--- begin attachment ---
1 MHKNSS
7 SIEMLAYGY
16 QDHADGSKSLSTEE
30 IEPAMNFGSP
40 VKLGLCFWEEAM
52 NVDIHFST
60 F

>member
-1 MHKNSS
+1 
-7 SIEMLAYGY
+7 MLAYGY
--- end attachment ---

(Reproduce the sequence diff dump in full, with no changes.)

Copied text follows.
1 MHKNSS
7 SIEMLAYGY
16 QDHADGSKSLSTEE
30 IEPAMNFGSP
40 VKLGLCFWEEAM
52 NVDIHFST
60 F

>member
-1 MHKNSS
+1 
-7 SIEMLAYGY
+7 MLAYGY